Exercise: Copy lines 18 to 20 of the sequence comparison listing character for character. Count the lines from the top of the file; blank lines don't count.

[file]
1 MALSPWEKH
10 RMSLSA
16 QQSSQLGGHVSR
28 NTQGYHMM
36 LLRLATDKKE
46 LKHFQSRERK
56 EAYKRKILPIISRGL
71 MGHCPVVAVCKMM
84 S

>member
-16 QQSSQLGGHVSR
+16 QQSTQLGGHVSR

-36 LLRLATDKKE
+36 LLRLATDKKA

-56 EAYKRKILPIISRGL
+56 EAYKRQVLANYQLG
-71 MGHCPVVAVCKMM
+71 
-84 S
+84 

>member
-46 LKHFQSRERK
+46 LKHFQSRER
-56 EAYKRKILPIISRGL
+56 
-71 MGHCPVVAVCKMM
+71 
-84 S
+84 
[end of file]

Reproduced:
+71 
-84 S
+84 